Thirdly, this means that we need to find a new hermeneutic where we recognise the limitations of our knowledge and ideological silos. Thus, we need to create communities of conversation rather than the present shouting past each other or the premature dismissal of the other.

Fourth, the consequence of this is that neither narrow political party concerns, the pressure of lobbyists, and the favouritism of the elite, should dominate. The concern of all and the mantra of the nation should be one of building a better future for all. And that includes not only all the citizens, but the newcomers and refugees who are seeking a homeland.

Fifth, it is rather obvious that mere strategies, pragmatics, and the neo-liberal focus on economics, will not be sufficient to build a better future. New symbols and sustainable values are needed to sustain the hard work of nation-building.

Every major crisis presents an opportunity. While the usual impulse is to go back to the old and while the wholly new is utopian and unrealistic, a crisis can be an unexpected mirror. It shows what we are capable of in working as cooperatively as possible. It also shows what we value. But it also highlights the disparities in our society. Thus, it highlights both new possibilities and our glaring needs that are often kept hidden and have certainly been neglected.
With multiple recent royal commissions into the church, the banks, aged care and other sectors of society, one thing is clear – our social institutions are in many ways ethically flawed. Given this disturbing reality, the solution is not simply more organisational efficiency and scrutiny. We need to recover the more basic human values of care, servanthood, self-sacrifice and a commitment to the commonweal that should characterise this commonwealth. By all means let us work for new policies and programs, but we need to become better human beings. And for that to take place we will need to face the difficult task of ideological and ethical formation. The kind of transformation that is implicit in such formation, is both one of truth-telling regarding past wrongs, processes of reconciliation and healing, strategies of cooperative learning and visioning, and a life-long implementation of the older mantras of love of neighbour, empowerment for the least, and service to all so that together we may live well in these challenging times of a pandemic, global warming, ecological destruction, vast social disparities, and changing empires.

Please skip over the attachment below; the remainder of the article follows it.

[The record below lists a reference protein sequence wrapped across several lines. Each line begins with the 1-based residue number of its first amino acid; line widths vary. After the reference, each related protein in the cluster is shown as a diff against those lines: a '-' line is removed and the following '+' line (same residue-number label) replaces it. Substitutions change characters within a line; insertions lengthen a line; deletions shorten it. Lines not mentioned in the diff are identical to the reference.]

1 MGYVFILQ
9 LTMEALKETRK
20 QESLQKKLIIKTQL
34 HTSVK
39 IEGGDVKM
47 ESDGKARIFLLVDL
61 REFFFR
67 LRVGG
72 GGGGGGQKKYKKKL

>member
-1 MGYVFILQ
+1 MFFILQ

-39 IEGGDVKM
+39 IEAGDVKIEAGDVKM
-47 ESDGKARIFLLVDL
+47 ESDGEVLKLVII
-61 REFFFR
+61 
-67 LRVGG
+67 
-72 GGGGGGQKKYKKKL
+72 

Too many big issues face us. Our safety silos and echo chambers and our narrow political agendas will not serve us well in these circumstances. Communities of conversation may at the very least be a starting point for the “new” to emerge. And such communities need to face the past wrongs of colonialism and empire, the hubris of past narratives of dominance, and the present narratives of denial. At same time, such communities need to embrace present realities in humility and grief and face the future in hope that calls all to sacrifice and to work for the common, rather than the parochial, good. Doing this implies sacrifice on the part of all.

Charles Ringma, tssf.